So those are all the tips I can think of right now. Enjoy this time in your life because it is so exciting and you have so many options. If you have any questions about college or UCSB feel free to send me an ask! Good luck, and congratulations!

For every pound of tuna we fish from of the ocean, we are now putting back two pounds of plastic. This is a transfer ratio that we cannot continue to sustain.
—  UCSB marine scientist Douglas McCauley

We live in a world where college admissions can either make or break us. There is no in between. Isn’t it sad? How we are raised solely for this moment? Years of education, all for this moment of disappointment. The moment we get rejected, there are no words that can console the heartache we feel. My question is: how did we come to create such a terrible system? How can we just accept it when students cry their heart and soul after reading a simple, “We regret to inform you,” followed by sentences about how competitive admissions are this year and how each application is carefully read and how there’s always spring quarter. Then they start going back and wondering what it is they possibly did wrong. Was it the topic? Grammar? A misunderstanding? To those who don’t understand, they’ll think it’s because those rejected students weren’t up to par with the “standards”. I’ll only say this: how can you tell a student who has poured their aspirations and struggles and life into a college application that they just weren’t good enough to be accepted into ABC college and that student XYZ is much more superior? It’s complete bullshit to me. How can we accept such generic phrases after writing so passionately that our blood meddled with the words of our personal statements? I hate this system of test scores and GPAs. There’s more to the fucking world than numbers. There’s more beyond a damn essay that probably only gets skimmed over. How can college admissions officers look for qualified students based on such limited information that may even be complete fabrications. Tell me how. How can we accept that students are tearing themselves apart over a rejection letter? Tell me why. Why is it deemed “normal” that I have friends bawling because of an education system that builds them up only to throw them overboard?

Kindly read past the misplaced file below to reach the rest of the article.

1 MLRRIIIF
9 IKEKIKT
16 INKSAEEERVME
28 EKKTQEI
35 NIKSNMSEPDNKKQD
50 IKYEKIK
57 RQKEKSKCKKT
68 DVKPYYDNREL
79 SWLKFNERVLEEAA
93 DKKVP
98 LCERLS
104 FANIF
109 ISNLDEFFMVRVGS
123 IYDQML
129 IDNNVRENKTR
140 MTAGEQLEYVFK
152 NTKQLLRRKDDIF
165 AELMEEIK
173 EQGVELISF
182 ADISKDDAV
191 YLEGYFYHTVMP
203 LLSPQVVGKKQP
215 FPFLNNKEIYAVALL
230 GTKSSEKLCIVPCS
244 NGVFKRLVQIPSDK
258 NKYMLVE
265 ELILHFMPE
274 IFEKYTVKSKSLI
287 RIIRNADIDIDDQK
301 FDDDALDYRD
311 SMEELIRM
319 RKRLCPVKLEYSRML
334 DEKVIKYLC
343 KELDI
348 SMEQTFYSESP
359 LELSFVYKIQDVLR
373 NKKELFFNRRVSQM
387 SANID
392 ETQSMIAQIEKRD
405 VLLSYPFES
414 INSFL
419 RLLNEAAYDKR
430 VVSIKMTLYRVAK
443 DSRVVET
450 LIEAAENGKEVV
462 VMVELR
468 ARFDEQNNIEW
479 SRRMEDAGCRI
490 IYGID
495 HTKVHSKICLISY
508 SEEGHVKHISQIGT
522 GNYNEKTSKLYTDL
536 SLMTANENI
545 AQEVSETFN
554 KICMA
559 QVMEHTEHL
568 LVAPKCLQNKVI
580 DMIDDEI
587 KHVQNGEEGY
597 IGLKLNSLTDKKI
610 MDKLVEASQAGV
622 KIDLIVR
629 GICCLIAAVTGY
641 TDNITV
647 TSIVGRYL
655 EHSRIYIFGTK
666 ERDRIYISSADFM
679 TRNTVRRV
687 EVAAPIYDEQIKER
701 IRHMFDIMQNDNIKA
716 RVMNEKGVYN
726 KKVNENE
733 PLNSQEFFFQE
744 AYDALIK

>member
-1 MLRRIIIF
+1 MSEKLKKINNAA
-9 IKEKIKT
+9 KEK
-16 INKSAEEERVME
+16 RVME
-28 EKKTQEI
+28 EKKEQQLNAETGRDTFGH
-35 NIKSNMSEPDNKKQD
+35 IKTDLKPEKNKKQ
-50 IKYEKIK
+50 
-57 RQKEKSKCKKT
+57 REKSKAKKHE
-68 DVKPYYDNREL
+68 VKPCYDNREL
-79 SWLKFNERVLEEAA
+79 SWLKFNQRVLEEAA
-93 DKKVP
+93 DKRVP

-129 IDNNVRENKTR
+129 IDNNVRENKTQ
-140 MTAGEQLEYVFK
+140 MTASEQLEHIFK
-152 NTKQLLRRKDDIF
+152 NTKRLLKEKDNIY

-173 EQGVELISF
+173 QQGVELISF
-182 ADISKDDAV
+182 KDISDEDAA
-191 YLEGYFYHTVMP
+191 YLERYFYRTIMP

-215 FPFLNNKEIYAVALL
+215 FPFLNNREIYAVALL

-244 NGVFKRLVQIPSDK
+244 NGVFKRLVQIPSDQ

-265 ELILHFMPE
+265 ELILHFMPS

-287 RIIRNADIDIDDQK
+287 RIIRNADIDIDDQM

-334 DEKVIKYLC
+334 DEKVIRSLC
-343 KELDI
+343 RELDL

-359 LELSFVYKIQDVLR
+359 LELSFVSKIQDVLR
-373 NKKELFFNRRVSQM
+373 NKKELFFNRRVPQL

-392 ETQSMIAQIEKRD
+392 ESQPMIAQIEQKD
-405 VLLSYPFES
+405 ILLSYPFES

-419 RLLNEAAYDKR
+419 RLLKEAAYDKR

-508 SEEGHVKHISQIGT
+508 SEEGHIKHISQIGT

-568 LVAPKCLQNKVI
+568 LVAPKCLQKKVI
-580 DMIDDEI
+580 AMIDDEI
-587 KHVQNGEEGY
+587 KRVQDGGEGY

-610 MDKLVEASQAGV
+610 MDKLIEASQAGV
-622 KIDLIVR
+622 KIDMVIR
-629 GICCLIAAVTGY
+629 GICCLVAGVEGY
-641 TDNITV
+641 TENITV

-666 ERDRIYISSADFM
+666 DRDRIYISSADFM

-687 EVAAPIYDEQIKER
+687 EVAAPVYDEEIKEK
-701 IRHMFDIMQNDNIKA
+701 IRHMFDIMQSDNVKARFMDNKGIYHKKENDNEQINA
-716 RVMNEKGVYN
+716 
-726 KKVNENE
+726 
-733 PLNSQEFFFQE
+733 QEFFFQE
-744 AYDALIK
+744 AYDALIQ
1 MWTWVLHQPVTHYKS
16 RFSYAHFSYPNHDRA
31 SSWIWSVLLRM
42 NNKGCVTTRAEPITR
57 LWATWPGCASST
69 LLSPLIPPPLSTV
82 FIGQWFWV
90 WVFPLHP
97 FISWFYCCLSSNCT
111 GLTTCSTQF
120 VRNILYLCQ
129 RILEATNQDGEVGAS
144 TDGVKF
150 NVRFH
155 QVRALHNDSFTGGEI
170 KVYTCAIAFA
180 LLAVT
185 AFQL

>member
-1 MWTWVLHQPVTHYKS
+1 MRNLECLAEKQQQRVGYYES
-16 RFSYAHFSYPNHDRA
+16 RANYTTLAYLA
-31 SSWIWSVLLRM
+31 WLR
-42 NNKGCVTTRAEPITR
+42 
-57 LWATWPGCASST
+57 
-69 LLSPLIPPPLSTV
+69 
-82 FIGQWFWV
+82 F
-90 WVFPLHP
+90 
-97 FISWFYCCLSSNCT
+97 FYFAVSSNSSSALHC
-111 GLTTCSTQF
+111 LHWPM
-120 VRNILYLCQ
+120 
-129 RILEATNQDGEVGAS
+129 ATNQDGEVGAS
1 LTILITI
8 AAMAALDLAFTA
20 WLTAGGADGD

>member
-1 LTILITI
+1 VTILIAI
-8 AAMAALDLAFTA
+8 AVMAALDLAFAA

post-mortem appblr post and plea for advice

it is april, march madness has ended, and i am done hearing back from all of my colleges! thank the heavens.

i’ll write some sort of ivy day/stanford reflection post at some point, but not this week, probably friday or saturday next week during spring break.

i’m technically an ex-appblr at this point but i don’t think i’ll be gone just yet, so my inbox is open if anyone has questions about colleges, the uc’s, ivies or the commonapp. please ask away and i’ll get back to y’all when i can. 

thanks to everyone who has supported me along the way; i’ll have to make another s/o post for y’all too.

i’m currently deciding between uc berkeley, ucla, and uc santa barbara for pre-med undergrad/biology major, so if anyone has advice on that please inbox or PM me. begging y’all. 

i’m looking for a good, safe environment and a good education but don’t want to be in a cutthroat environment. like i want time to chill and hang with friends too.

Oh lord, I just checked out Elliot Rodgers’ manifesto.

He never even asked a girl out. His idea of ‘putting himself out there’ was to sit in public and wait for girls to talk to him. He threw lattes at 2 women in public because they wouldn’t look at him.

Yet in his final video he calls himself a “nice guy” and a “supreme gentleman” echoing the entitlement of every guy who whines about the friendzone.

His entire “revenge” is based on imaginary rejection & it’s terrifying.

My sister is a blonde girl in a sorority and we need to address this case as a cultural problem so I don’t have to be scared some kid will kill her because she isn’t attracted to him.

STOP THE IDEA OF THE FRIENDZONE 2014